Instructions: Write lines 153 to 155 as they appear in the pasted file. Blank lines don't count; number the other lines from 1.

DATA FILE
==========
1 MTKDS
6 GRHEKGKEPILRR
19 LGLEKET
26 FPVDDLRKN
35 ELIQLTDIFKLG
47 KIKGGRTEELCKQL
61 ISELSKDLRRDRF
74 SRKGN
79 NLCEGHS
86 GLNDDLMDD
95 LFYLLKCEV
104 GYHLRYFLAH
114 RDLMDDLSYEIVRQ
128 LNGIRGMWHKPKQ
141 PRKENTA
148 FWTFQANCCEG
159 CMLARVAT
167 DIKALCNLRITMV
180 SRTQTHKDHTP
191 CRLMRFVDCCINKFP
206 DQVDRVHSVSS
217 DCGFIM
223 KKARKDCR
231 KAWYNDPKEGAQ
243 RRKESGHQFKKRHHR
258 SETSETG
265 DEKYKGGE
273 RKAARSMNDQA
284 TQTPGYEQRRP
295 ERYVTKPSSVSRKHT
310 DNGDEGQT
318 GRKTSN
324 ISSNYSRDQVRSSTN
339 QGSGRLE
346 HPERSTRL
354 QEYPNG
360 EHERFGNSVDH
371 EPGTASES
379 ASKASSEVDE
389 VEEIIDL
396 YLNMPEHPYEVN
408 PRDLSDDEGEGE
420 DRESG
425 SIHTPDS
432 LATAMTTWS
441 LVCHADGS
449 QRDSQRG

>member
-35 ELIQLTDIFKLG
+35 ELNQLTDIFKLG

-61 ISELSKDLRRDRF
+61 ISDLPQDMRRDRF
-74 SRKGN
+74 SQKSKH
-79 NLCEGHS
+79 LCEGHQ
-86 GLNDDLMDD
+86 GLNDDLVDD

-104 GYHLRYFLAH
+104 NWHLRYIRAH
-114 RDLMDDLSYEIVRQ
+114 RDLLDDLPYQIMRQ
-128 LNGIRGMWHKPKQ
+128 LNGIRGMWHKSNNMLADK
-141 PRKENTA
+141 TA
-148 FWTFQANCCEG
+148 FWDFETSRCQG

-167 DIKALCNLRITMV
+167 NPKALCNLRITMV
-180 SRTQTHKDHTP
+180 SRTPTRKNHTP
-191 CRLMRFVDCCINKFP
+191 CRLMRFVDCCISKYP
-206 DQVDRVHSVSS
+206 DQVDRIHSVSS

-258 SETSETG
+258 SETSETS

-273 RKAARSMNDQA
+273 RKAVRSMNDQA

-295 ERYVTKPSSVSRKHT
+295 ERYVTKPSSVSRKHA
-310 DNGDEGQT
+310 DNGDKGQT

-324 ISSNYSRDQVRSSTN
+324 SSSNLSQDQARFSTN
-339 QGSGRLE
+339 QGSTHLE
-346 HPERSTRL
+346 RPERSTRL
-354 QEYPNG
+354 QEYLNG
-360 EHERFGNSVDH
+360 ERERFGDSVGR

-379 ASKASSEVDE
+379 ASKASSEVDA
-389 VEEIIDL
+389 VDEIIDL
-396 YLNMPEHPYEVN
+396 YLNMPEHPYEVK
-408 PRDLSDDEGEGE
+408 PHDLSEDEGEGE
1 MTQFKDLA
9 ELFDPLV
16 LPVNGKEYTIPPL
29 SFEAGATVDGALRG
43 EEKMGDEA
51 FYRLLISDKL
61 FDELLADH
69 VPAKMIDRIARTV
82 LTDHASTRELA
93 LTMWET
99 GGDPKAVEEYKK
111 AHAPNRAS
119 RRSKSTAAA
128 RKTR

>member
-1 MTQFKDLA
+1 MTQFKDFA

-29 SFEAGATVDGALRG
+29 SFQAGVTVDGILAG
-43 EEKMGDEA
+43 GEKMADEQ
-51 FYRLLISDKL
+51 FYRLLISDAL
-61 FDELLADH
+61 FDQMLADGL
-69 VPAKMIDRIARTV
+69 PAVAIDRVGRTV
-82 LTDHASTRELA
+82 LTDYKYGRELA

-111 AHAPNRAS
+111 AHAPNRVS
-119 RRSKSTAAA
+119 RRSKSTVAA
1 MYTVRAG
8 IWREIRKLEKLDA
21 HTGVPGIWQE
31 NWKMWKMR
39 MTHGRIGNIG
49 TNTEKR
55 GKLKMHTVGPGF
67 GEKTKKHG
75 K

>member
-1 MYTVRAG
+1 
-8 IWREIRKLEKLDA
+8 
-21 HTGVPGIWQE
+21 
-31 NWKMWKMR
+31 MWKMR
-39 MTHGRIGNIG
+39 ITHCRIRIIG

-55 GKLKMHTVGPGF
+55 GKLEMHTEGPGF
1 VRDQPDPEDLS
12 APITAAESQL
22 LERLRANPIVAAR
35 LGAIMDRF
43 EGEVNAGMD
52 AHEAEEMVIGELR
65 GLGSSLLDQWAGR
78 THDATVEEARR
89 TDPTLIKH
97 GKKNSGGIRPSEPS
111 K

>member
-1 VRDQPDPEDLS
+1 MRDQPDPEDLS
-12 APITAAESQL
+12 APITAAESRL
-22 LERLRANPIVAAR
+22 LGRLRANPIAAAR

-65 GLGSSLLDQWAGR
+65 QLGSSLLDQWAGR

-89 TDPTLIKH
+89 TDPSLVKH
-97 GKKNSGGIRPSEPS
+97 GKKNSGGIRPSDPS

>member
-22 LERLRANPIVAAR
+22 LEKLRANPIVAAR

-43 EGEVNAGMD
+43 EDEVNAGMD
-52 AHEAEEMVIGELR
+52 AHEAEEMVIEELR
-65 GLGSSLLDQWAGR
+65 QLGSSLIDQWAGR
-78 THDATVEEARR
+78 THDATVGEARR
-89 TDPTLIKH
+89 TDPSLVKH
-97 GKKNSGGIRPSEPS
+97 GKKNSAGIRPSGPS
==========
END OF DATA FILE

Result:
+31 MWKMR
-39 MTHGRIGNIG
+39 ITHCRIRIIG